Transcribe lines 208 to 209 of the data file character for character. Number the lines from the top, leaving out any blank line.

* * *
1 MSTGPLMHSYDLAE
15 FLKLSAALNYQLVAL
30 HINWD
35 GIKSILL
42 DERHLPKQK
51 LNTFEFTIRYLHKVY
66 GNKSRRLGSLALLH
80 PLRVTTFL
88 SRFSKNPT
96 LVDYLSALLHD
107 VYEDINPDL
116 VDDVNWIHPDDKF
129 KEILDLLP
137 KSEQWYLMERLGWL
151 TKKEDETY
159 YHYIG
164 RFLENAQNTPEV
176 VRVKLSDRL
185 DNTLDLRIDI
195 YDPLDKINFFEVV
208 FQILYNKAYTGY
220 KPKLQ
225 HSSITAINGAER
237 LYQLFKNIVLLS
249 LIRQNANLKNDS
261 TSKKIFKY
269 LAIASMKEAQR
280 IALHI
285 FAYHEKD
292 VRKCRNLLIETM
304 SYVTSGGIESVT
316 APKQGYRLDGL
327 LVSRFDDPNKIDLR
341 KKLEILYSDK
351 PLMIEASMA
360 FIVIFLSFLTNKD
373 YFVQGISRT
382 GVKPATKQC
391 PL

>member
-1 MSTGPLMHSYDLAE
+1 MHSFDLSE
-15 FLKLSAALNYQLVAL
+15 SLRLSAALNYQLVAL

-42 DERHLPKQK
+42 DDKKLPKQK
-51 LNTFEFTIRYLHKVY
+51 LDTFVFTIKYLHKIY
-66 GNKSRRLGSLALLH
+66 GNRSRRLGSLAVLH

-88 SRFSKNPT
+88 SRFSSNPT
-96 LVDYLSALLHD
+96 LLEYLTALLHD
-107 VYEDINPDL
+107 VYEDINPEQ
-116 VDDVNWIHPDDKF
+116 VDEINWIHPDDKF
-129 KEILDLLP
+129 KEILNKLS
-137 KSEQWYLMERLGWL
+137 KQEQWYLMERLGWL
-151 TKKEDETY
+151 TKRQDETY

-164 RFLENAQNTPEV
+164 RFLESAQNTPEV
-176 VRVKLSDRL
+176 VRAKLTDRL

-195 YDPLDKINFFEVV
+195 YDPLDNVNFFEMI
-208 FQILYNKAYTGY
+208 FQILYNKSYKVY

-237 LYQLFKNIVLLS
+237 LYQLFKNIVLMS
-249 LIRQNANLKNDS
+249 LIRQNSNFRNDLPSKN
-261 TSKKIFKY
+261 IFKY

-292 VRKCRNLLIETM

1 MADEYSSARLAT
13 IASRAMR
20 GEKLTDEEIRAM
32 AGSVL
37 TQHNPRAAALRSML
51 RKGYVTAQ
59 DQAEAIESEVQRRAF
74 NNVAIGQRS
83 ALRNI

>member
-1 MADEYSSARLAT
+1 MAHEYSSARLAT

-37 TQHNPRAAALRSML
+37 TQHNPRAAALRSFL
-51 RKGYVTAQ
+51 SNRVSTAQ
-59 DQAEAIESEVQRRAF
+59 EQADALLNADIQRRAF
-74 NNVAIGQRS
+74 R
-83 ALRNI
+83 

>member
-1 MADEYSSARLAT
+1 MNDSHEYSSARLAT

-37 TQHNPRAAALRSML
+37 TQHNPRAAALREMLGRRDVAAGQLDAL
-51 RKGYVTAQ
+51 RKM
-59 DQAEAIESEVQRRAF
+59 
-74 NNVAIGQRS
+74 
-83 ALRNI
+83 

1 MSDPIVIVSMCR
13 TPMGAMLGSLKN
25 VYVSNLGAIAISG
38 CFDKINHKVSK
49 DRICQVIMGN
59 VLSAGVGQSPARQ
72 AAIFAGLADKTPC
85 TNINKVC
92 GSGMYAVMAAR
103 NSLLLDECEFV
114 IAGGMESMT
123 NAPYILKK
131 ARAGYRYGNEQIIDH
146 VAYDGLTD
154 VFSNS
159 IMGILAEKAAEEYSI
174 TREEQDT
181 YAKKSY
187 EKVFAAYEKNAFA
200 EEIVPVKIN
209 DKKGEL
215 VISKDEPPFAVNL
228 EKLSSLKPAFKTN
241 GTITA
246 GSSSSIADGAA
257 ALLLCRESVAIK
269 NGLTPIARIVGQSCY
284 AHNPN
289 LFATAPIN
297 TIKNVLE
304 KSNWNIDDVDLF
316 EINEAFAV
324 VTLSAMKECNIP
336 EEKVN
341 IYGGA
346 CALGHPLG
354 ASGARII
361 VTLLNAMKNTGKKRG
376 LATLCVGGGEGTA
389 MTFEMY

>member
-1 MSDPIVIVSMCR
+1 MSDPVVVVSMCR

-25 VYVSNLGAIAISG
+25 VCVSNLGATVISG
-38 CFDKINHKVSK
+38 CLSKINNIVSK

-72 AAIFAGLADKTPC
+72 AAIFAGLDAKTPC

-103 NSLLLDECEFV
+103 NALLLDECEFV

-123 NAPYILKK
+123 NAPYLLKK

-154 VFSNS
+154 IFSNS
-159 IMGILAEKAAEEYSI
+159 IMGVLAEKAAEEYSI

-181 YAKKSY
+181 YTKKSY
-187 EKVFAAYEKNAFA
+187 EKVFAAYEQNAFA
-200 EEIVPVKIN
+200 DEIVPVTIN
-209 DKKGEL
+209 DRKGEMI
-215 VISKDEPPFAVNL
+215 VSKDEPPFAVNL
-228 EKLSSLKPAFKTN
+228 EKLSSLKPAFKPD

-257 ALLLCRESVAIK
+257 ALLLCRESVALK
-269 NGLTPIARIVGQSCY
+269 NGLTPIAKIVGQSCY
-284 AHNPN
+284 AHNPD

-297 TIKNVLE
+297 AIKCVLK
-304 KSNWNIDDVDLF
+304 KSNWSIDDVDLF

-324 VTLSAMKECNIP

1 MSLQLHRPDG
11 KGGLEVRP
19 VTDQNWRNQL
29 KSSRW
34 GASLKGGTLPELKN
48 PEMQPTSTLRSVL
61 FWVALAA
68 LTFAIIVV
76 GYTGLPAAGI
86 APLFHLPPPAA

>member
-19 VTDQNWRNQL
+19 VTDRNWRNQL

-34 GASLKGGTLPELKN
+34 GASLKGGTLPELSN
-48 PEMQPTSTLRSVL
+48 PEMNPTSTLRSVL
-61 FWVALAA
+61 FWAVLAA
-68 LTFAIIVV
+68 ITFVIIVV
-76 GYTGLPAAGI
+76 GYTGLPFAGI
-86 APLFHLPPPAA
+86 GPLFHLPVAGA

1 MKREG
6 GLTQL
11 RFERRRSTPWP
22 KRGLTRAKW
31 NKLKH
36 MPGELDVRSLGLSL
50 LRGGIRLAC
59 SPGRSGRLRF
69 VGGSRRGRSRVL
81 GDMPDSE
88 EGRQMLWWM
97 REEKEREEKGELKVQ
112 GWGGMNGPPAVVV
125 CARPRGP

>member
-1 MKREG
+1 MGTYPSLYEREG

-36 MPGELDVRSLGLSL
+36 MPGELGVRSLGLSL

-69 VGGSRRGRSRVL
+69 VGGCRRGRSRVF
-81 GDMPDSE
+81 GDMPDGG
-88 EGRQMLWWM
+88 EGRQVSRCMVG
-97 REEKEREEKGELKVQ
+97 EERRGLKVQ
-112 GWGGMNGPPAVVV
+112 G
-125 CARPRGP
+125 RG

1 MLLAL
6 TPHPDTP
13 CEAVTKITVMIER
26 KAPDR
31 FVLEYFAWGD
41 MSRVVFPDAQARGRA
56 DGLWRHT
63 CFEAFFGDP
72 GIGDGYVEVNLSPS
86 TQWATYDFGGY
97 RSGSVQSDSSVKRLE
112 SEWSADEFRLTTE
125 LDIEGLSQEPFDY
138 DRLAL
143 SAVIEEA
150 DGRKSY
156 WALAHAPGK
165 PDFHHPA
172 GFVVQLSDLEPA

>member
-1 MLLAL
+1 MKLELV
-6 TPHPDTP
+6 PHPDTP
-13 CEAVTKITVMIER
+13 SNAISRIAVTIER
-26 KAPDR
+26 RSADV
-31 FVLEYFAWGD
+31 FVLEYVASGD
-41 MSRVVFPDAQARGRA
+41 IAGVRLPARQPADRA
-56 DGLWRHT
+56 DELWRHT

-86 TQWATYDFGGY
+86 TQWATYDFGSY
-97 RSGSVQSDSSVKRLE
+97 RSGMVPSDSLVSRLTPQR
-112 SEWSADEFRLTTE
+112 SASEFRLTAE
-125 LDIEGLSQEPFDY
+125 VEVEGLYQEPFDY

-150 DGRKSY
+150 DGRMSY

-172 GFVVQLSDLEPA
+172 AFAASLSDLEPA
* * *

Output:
-34 GASLKGGTLPELKN
+34 GASLKGGTLPELSN